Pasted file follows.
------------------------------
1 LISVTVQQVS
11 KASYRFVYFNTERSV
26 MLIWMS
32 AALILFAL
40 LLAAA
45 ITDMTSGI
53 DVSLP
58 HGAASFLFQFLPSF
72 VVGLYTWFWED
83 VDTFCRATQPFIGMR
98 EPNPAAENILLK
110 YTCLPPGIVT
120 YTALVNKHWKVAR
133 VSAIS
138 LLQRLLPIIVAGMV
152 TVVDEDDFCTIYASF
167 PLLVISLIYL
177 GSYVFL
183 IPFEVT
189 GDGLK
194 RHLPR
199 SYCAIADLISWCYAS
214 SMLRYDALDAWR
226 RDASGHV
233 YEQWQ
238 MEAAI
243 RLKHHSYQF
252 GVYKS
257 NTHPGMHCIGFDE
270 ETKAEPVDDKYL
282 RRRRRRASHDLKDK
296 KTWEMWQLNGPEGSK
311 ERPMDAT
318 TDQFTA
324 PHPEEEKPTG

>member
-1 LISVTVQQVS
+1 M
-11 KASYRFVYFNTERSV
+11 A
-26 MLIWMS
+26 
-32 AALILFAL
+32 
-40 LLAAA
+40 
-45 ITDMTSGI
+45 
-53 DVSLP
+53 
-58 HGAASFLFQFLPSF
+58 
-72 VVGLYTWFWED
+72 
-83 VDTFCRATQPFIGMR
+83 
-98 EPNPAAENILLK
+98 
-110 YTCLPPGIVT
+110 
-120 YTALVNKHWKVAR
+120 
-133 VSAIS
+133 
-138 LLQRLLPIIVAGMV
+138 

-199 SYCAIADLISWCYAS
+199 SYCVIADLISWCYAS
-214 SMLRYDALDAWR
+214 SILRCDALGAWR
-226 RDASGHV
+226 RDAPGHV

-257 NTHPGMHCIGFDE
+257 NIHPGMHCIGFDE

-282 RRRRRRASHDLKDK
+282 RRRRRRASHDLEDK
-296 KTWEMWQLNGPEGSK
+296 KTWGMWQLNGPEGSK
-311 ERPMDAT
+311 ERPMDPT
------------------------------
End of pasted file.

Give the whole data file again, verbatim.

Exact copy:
1 LISVTVQQVS
11 KASYRFVYFNTERSV
26 MLIWMS
32 AALILFAL
40 LLAAA
45 ITDMTSGI
53 DVSLP
58 HGAASFLFQFLPSF
72 VVGLYTWFWED
83 VDTFCRATQPFIGMR
98 EPNPAAENILLK
110 YTCLPPGIVT
120 YTALVNKHWKVAR
133 VSAIS
138 LLQRLLPIIVAGMV
152 TVVDEDDFCTIYASF
167 PLLVISLIYL
177 GSYVFL
183 IPFEVT
189 GDGLK
194 RHLPR
199 SYCAIADLISWCYAS
214 SMLRYDALDAWR
226 RDASGHV
233 YEQWQ
238 MEAAI
243 RLKHHSYQF
252 GVYKS
257 NTHPGMHCIGFDE
270 ETKAEPVDDKYL
282 RRRRRRASHDLKDK
296 KTWEMWQLNGPEGSK
311 ERPMDAT
318 TDQFTA
324 PHPEEEKPTG

>member
-1 LISVTVQQVS
+1 M
-11 KASYRFVYFNTERSV
+11 A
-26 MLIWMS
+26 
-32 AALILFAL
+32 
-40 LLAAA
+40 
-45 ITDMTSGI
+45 
-53 DVSLP
+53 
-58 HGAASFLFQFLPSF
+58 
-72 VVGLYTWFWED
+72 
-83 VDTFCRATQPFIGMR
+83 
-98 EPNPAAENILLK
+98 
-110 YTCLPPGIVT
+110 
-120 YTALVNKHWKVAR
+120 
-133 VSAIS
+133 
-138 LLQRLLPIIVAGMV
+138 

-199 SYCAIADLISWCYAS
+199 SYCVIADLISWCYAS
-214 SMLRYDALDAWR
+214 SILRCDALGAWR
-226 RDASGHV
+226 RDAPGHV

-257 NTHPGMHCIGFDE
+257 NIHPGMHCIGFDE

-282 RRRRRRASHDLKDK
+282 RRRRRRASHDLEDK
-296 KTWEMWQLNGPEGSK
+296 KTWGMWQLNGPEGSK
-311 ERPMDAT
+311 ERPMDPT